He left his home in perfect
health he looked so young
and brave, little did we
think he’d be laid so soon
in a sailor’s grave.
Leo was posthumously awarded the Victory Medal and the Patrol Clasp for services rendered in the World War. Eight months following his death, he received the priesthood and his temple rituals by proxy in the Salt Lake City Temple.
By Samuel P. Newton
Able, Leo Earl. United States Navy. Enlistment File. National Archives and Records Administration. Washington D.C.
“Able.” Presiding Bishopric stake and mission census, 1914-1935. CR 4 311. Church History Library. Church of Jesus Christ of Latter-day Saints, Salt Lake City, Utah.
Church of Jesus Christ of Latter-day Saints. Record of Members Collection. Salt Lake Fourteenth Ward. Microfilm 26,695. Family History Library. Salt Lake City, Utah.
“Lark.” Salt Lake Tribune (Salt Lake City, Utah). 1919 August 3, 54
“Military Funeral for Utah Sailor.” Salt Lake Telegram (Salt Lake City, Utah). 29 June 1920, 11
“Naval Machinist to be Buried at Draper Tomorrow.” Salt Lake Tribune (Salt Lake City, Utah). 29 June 1920, 17.
Salt Lake City Directory. Salt Lake City, Utah: R.L. Polk & Co., 1915, 1916.
United States. 1900 Census. Utah, Salt Lake County, Salt Lake City, 2nd District.
United States. 1910 Census. Utah, Salt Lake County, Lark, District 92.
United States. Lark, Utah. World War I Draft Registration Cards, 1917-1918. Leo Earl Able. National Archives and Records Administration. Washington, D.C.
Able, Leo Earl. FindAGrave.com.
Jensen, Andrew. Encyclopedic History of the Church of Jesus Christ of Latter-day Saints. Deseret News Publishing Company, 1941.
 Church of Jesus Christ of Latter-day Saints, Record of Members Collection, Salt Lake Fourteenth Ward, Microfilm 26,695, Family History Library, Salt Lake City, Utah; “Able,” Presiding Bishopric stake and mission census, 1914-1935, CR 4 311, Church History Library, Church of Jesus Christ of Latter-day Saints, Salt Lake City, Utah; Andrew Jensen, Encyclopedic History of the Church of Jesus Christ of Latter-day Saints (Deseret News Publishing Company, 1941), 414.
 “Able, Leo E.,” Salt Lake City Directory, (Salt Lake City, Utah: R.L. Polk & Co., 1915, 1916); United States, 1900 Census, Utah, Salt Lake County, Salt Lake City, 2nd District; United States, 1910 Census, Utah, Salt Lake County, Lark; United States, Lark, Utah, World War I Draft Registration Cards, 1917-1918, Leo Earl Able, National Archives and Records Administration, Washington, DC.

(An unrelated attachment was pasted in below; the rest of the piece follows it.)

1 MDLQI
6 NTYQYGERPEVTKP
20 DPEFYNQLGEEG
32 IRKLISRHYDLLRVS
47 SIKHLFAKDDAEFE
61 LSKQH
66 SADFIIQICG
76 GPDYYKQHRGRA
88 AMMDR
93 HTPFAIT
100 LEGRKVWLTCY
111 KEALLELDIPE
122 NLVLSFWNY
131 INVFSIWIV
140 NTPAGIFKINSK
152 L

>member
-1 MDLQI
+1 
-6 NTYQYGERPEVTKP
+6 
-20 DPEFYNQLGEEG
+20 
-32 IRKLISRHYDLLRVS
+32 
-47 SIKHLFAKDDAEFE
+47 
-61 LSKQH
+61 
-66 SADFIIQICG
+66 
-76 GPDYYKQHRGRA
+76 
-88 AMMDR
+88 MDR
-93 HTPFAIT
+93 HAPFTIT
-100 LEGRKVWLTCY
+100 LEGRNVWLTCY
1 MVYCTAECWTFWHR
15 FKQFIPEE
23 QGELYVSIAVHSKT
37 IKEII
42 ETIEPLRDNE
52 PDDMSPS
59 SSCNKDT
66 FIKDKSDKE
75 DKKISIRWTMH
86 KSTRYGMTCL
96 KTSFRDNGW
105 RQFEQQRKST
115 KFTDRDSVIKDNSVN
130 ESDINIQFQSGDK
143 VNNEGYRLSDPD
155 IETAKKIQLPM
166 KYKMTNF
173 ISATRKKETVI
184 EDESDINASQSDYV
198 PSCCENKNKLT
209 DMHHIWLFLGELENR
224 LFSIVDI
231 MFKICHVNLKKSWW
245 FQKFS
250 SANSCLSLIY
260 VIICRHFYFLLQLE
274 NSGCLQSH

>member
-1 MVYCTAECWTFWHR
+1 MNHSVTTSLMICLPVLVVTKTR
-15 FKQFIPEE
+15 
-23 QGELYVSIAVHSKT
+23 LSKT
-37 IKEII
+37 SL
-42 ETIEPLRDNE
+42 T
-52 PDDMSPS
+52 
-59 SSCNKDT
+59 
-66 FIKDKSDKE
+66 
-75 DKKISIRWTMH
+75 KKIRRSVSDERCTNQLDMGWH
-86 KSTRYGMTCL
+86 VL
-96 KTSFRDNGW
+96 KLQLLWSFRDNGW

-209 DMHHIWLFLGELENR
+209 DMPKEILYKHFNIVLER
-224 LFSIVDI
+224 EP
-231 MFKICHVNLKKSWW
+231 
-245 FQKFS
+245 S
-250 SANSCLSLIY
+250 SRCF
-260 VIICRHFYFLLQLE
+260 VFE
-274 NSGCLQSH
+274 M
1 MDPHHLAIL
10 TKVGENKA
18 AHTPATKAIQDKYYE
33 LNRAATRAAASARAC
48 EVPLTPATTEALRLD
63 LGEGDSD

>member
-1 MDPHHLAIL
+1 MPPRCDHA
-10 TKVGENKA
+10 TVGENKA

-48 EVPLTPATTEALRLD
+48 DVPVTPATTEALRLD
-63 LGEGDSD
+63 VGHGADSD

The following documents are from Leo Earl Able, United States Navy, Enlistment File, National Archives and Records Administration, Washington D.C.: “Enlistment of Able, Leo Earl,” United States Navy, February 19, 1919; Service Record, Able, Leo Earl, Department of the Navy, 1919 February 19; “Naval Machinist to be Buried at Draper Tomorrow,” Salt Lake Tribune (Salt Lake City, Utah), 29 June 1920, 17.
 Letter from M.E. Reeder to Robert W. Inscore, Office of the Adjutant General, Utah National Guard, 28 March 1950; “Lark,” Salt Lake Tribune (Salt Lake City, Utah), 1919 August 3, 54; Letter from E.C. White to Bureau of Navigation, Navy Department, Washington, D.C., 1920 July 3; Western Union Telegram, Navigation, Navy Department, 25 June 1920; Service Record, Able, Leo Earl, Department of the Navy, 1919 February 19, all in Leo Earl Able, United States Navy, Enlistment File, National Archives and Records Administration, Washington D.C.; “Naval Machinist to be Buried at Draper Tomorrow,” Salt Lake Tribune (Salt Lake City, Utah), 29 June 1920, 17; “Military Funeral for Utah Sailor,” Salt Lake Telegram (Salt Lake City, Utah) 29 June 1920, 11.
 Victory Medal Receipt, U.S. Navy Recruiting Station, 1931 January 10, in Leo Earl Able, United States Navy, Enlistment File, National Archives and Records Administration, Washington D.C. Leo Earl Able, (K27R-2HN), Ordinance Records on FamilySearch.org (accessed 12 September 2020). A newspaper article from 1920 discussing happenings in Lark indicated that “Mrs. Leo Able of Lark was the guest of her sister, Mrs. Daniel Densley, Saturday and Sunday.” Leo did not marry. The article should have referenced Mrs. Elijah Able, Leo’s father, since his wife's half-sister was Lillian Mabel Newbold, married to Daniel Edwin Densley of Riverton, Utah. “Riverton,” Salt Lake Tribune, 1 August 1920, 52.